What are the limitations to current nucleotide sequencing technologies?

Using the Illumina platform, it is cheap and (relatively) easy to sequence huge amounts of DNA or RNA. There are various other platforms out there (Roche/454, SOLiD, PacBio, Ion Torrent) each with ...
1
vote
0answers
30 views

Why does the ovum prefers to be arrested at metaphase 2 of meosis before fertilization? What is the possible advantage of this process?

Why does the human ovum prefers to be arrested at metaphase 2 of meosis before fertilization? What is the possible advantage of this process??Please help me with it.
2
votes
2answers
1k views

Why restriction enzymes cut (usually) at palindromic sequences?

Restriction enzymes usually cut only at palindromic sequences. Is there any specific reason for that ? Is there any advantage for bacteria if it cuts up virus at this type of sequences ?
3
votes
1answer
56 views

What is the translation termination efficiency in mammalian cells?

When I express proteins in bacteria I put at least two stop codons at the end of the gene to increase the termination efficiency. Is this the case in eukaryotic cells too? If I put a single stop codon ...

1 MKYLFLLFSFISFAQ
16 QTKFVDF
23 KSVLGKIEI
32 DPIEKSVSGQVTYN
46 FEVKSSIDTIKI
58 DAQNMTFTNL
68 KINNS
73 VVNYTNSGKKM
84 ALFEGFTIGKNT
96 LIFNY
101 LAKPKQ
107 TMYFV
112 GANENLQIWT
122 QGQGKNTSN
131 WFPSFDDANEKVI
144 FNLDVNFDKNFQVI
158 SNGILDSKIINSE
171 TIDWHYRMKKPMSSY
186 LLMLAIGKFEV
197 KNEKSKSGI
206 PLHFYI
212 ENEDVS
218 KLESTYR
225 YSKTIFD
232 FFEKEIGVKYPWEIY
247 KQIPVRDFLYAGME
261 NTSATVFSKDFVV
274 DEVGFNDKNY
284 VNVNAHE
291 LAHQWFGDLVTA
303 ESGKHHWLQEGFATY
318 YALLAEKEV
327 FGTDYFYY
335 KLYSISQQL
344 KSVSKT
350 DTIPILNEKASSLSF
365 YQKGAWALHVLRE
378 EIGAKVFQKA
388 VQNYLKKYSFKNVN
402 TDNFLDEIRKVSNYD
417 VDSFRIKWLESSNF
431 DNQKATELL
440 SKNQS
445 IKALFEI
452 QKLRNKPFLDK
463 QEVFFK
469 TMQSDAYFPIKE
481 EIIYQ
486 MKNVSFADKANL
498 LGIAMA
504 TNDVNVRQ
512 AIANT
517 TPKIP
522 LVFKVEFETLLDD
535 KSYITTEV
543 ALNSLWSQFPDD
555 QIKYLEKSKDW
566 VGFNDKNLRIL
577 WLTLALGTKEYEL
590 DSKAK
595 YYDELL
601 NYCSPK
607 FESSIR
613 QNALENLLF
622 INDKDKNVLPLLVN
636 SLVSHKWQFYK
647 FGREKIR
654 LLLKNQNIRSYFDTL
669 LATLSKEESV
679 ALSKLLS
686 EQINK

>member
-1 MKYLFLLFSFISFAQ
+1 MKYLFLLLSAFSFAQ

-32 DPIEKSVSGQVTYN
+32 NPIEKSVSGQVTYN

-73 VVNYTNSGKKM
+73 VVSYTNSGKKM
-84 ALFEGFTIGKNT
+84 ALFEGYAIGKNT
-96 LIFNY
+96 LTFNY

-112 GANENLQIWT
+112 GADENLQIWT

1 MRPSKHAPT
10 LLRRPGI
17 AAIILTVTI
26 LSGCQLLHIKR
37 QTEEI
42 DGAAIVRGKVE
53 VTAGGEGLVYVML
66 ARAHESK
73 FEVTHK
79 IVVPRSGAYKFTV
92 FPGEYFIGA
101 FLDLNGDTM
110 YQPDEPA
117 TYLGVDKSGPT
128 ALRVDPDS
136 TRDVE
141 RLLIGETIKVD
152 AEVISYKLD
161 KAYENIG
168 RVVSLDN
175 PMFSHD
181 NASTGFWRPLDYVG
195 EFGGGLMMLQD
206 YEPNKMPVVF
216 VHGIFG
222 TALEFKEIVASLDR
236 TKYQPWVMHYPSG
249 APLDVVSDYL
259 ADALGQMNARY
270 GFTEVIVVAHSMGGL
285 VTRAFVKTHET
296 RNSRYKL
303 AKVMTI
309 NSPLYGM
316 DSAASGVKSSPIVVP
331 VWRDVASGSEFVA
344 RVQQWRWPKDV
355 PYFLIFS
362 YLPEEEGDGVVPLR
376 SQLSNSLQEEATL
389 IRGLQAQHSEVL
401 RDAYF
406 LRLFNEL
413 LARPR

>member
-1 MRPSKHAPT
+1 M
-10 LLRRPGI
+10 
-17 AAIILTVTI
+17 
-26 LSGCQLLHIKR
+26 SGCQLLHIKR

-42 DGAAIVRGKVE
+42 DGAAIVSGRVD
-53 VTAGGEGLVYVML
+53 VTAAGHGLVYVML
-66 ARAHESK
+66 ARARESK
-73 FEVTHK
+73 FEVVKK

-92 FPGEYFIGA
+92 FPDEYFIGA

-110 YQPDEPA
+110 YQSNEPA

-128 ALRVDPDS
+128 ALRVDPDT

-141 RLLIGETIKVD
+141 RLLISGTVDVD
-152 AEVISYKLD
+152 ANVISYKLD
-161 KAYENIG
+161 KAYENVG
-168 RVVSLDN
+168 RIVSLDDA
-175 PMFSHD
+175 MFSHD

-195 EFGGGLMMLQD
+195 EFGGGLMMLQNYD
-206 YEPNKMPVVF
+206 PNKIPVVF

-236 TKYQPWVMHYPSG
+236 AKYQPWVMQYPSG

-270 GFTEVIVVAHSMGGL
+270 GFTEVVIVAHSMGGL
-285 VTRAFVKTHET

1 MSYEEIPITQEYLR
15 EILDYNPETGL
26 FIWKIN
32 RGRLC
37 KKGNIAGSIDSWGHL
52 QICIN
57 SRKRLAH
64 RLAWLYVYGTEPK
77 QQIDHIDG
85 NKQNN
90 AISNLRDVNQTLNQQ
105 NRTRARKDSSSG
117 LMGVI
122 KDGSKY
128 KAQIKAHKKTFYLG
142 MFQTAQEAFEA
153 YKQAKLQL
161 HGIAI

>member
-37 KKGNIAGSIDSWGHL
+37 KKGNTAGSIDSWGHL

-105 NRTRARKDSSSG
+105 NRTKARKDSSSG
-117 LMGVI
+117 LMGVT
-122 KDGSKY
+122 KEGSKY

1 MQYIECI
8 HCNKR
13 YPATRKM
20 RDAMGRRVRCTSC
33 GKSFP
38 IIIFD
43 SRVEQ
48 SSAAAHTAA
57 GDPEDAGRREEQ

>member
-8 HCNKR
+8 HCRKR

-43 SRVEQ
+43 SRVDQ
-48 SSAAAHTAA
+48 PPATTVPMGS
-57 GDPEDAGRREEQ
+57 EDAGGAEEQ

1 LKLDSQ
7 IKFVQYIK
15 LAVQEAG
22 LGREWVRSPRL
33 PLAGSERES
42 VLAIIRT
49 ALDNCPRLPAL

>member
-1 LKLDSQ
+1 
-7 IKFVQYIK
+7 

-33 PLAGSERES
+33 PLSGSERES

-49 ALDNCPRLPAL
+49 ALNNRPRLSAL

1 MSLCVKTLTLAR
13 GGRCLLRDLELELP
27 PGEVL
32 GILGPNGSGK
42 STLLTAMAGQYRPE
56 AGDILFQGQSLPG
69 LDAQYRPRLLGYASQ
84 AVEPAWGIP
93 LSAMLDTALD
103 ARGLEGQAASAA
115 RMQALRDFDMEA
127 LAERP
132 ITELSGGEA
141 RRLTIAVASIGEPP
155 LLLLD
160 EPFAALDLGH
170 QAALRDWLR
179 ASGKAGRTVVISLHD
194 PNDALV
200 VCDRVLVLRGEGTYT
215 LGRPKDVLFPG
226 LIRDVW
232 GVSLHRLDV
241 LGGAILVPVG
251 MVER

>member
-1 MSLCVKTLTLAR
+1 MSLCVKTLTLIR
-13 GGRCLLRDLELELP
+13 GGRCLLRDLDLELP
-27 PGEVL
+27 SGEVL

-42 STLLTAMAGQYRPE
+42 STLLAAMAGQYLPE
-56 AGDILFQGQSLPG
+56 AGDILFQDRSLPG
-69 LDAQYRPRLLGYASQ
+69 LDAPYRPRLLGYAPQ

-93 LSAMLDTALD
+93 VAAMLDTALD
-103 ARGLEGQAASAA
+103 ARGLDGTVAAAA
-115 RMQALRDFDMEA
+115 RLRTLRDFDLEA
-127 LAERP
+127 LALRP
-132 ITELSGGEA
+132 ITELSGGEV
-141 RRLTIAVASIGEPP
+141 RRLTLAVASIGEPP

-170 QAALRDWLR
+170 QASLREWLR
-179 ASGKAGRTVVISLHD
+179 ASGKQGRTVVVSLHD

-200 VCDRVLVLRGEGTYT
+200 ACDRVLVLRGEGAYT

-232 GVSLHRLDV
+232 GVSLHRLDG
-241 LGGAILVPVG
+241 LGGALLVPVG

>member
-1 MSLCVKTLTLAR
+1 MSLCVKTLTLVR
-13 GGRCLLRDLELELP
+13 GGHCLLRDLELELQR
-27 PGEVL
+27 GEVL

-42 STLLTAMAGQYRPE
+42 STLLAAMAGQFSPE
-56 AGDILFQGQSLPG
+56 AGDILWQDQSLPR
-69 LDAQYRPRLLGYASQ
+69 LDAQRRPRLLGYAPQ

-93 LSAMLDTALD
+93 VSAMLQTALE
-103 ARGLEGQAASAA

6
votes
1answer
120 views

Can jellyfish improve Black Sea environment?

According to this study, cited by many popular science magazines, jellyfish and other, smaller animals can contribute to the vertical ocean stir as much as currents do. Black Sea chemistry and ...
1
vote
1answer
36 views

Determining limiting nutrients from a graph

The question was Which of the following statements is supported by these data? A. Phosphorus was the first limiting nutrient followed by nitrogen. B. Nitrogen was the first limiting nutrient ...
0
votes
0answers
26 views

Why black plum has a smell so much resembling tobacco?

Why black plum has a smell so much resembling tobacco? What substance does determine it? Can it be used for tobacco replacement?
0
votes
0answers
16 views

Does amylolysis occur in vegetables if stored under 0 Celsius?

Assume that we have a plant, e.g. kale, which is prone to amylolysis if not harvested during a frost period. If it is harvested and put in a household freezer, such that it is frozen solid slowly ...
3
votes
2answers
84 views

Which hydroxyl from either the phosphate or the glycerol is taken during synthesis of a phospholipid head?

The oxygen anion in the phosphate group is likely to be bonded with a hydrogen cation and thus forming a hydroxyl. When the phosphate group is condensed with glycerol to make a phospholipid, is the ...
2
votes
2answers
76 views

Phospholipid Bilayer structural reversal

What would happen if the phospholipids in the phospholipid bi-layer were reversed, the fatty acid tails now facing outwards and the phosphate heads facing inwards? I'm assuming this will not affect ...